Rep. Mike Harris today said he will continue working to protect Michigan hunters against burdensome deer harvest reporting requirements.
Harris said his efforts will continue despite Gov. Whitmer’s recent veto of legislation that would have blocked the unelected Natural Resources Commission from requiring hunters to report how and where they have harvested a deer.
“The governor’s decision is disappointing, and I worry it could alienate hunters,” said Harris, R-Waterford. “These new hunting regulations are a classic case of government overreach. I am hopeful we can work together and find a solution that will respect hunters, protect their rights, and prevent them from being treated like criminals because of overly burdensome regulations adopted by bureaucrats.”
The NRC approved the new requirements to start with the current fall deer hunting season. Hunters have 72 hours to file online reports after taking a deer – including exact location of the hunt, the type of hunting device used, and other personal information. Failure to comply could result in a misdemeanor charge for not following the NRC order.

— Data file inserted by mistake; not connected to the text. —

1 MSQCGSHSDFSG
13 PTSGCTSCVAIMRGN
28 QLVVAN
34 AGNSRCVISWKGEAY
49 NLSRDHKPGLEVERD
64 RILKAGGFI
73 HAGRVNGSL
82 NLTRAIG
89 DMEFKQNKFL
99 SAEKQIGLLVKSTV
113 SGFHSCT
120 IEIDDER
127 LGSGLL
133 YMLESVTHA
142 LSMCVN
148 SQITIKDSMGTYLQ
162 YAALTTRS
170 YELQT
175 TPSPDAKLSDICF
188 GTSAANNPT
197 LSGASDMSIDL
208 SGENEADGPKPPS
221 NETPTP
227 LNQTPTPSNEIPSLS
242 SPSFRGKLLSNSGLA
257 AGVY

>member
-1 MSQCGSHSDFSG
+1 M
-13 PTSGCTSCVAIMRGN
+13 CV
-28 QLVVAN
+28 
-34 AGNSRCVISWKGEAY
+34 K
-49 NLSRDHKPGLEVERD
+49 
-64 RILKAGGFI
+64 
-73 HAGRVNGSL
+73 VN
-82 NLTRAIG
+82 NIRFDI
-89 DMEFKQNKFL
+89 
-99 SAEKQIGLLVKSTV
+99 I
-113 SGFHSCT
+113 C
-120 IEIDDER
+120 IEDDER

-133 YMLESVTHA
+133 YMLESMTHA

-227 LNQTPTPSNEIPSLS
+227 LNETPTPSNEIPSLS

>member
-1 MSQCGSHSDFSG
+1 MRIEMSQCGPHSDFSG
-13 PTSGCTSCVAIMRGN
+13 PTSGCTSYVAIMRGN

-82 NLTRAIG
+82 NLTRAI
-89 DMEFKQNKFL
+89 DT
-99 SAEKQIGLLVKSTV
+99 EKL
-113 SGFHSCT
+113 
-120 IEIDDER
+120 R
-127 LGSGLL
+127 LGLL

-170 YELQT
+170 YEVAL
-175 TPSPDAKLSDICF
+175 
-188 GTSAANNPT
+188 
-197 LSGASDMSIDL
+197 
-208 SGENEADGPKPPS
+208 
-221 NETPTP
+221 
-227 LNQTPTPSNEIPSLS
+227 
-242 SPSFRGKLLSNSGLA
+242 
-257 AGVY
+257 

Harris co-sponsored House Bill 6354 – the legislation that would have blocked the NRC’s order – after fielding calls and emails from upset hunters. The measure was approved in the House by a bipartisan 70-38 vote before the governor’s veto.
“With emails, sales, banking transactions, and more all happening over the internet, it’s important to follow smart internet security practices,” said Harris, R-Waterford.
“Scheduling special elections on irregular dates will cost local governments in Metro Detroit, and the chaos of overlapping voting periods will heap burdens on local clerks, the area residents who work the polls, and voters,” Harris said.
“Dark days are ahead for Michiganders under these backwards new laws that will prematurely ditch reliable natural gas power plants and require vastly more wind and solar,” said Harris, R-Waterford.